“I Amsterdam,” a red-and-white lettered sculpture that once sat prominently outside the Rijksmuseum, has been removed.
Mass-tourism is the reason behind the decision. The letters “were removed at the request of the City of Amsterdam because they were drawing too big of a crowd to an already limited space.” Usually a sculpture being immensely popular is considered a positive. However, in recent years, certain parts of Amsterdam have experienced so much tourism that the oft-photographed “I Amsterdam” has become a hindrance.
“I Amsterdam” is not gone forever, though. The sculpture hereafter is going to make appearances in locales that are a bit lesser-known.
So, if you’re planning a trip to Amsterdam, where should you go in order to snap the famous sculpture?
The locations “I Amsterdam” will be placed in the future are top secret, but here are a few of Amsterdam’s hidden gems we think would be perfect to host the sculpture. [source: Awesome Amsterdam]
What’s more secret and underground than an actual bunker? (Yes, this is an actual bomb shelter from the Cold War.) Now, Vondelbunker hosts a variety of interesting counterculture activities. You will find concerts, movie nights, and art exhibits, or enjoy dinner and a drink. (There’s even a micro-brewery: Bunkerbier!)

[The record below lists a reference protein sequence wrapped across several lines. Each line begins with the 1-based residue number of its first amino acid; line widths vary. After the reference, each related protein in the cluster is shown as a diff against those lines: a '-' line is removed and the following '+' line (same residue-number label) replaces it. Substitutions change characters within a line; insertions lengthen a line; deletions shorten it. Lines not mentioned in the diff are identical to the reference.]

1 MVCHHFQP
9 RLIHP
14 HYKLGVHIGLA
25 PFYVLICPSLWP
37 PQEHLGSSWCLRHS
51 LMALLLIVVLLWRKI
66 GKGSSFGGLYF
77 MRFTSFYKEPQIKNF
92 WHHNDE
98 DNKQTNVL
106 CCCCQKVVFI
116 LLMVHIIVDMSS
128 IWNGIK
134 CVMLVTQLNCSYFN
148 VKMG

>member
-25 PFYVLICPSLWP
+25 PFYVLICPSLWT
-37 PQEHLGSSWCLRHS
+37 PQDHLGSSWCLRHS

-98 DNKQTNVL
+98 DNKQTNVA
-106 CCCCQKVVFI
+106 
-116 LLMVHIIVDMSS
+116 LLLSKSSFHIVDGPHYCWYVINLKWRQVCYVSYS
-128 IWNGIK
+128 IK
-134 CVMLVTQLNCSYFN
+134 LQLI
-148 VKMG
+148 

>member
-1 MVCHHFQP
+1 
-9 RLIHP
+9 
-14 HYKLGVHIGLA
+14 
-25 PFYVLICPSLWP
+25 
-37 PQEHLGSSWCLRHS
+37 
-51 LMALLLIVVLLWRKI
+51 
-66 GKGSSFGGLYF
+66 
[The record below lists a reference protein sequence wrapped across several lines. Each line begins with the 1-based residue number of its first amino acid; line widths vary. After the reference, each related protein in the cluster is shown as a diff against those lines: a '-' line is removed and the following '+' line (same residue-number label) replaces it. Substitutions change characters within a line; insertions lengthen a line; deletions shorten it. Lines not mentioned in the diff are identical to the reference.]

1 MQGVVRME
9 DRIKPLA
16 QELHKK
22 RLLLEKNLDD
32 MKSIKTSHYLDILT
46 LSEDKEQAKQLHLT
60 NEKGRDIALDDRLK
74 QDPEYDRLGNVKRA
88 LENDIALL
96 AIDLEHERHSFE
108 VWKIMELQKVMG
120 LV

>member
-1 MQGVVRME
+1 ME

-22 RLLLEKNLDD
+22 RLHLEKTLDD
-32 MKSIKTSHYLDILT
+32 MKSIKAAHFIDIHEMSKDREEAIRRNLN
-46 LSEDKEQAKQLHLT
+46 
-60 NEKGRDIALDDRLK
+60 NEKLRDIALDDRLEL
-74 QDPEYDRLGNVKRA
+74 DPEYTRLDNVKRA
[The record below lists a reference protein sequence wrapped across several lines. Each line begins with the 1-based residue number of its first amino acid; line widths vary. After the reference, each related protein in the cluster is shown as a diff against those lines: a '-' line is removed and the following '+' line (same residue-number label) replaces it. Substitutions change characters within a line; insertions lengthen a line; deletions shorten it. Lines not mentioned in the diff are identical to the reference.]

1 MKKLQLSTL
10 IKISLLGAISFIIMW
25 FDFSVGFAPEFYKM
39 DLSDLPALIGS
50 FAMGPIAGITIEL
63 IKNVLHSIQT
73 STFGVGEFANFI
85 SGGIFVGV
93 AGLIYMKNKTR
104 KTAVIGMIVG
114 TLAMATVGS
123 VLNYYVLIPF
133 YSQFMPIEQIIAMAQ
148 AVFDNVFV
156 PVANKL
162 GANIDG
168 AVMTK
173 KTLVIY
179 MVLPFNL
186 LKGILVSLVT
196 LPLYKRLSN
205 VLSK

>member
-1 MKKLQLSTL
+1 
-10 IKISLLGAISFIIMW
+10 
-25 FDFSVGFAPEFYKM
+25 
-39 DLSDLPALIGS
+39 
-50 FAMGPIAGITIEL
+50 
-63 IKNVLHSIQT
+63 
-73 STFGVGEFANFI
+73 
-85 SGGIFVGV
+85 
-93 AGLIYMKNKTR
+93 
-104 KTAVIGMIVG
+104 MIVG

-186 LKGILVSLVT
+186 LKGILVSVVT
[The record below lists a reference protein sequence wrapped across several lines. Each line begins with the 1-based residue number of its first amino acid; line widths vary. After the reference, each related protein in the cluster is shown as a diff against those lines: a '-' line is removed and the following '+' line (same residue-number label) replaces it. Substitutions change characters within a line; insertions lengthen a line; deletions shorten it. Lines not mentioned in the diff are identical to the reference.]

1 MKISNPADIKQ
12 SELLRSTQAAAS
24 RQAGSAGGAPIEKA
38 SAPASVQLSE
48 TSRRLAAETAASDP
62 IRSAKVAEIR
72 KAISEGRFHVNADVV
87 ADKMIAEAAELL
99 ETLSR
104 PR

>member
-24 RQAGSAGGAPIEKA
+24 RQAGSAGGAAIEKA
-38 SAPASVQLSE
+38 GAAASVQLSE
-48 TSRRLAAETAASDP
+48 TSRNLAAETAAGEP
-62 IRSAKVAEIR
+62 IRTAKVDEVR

Amsterdam’s newest park, Schellingwouderpark, is still undiscovered by many Amsterdammers. Maybe part of the reason for that is because it is only reachable by a little boat! It’s located near the end of the charming Nieuwendammerdijk in Amsterdam Noord. Take a picnic and check out the views over Het IJ or go swimming in the summertime.
Goats. A whole bunch of goats. There is a biodynamic goat farm in the middle of Amsterdamse Bos where you can interact with the animals and buy farm fresh products including milk, cheese, meat, honey and eggs. Geitenboerderij Riddammerhoeve is a great place to spend an hour or two and come home with the freshest food. (They even have goat milk icecream.)
The island in the Ijmeer known as Pampus was built as part of the Defense Line of Amsterdam in the late 19th century. Now you can visit the abandoned fort and sometimes even have dinner and drinks during their special events. You can reach the island by ferry from Muiden or Amsterdam. In the months of November and December you can enjoy Winterlicht, an evening of locally brewed beer from the island, dinner based on seasonal products around a fire, and exploring the island and fort at night.
If you’re wandering around the Plantage area you might come across a little sculpture garden in a vacant lot. The sculptures are mostly made of metal, are a bit rusty and hide among the weeds and grasses. But what better place for “I Amsterdam” to make a temporary home?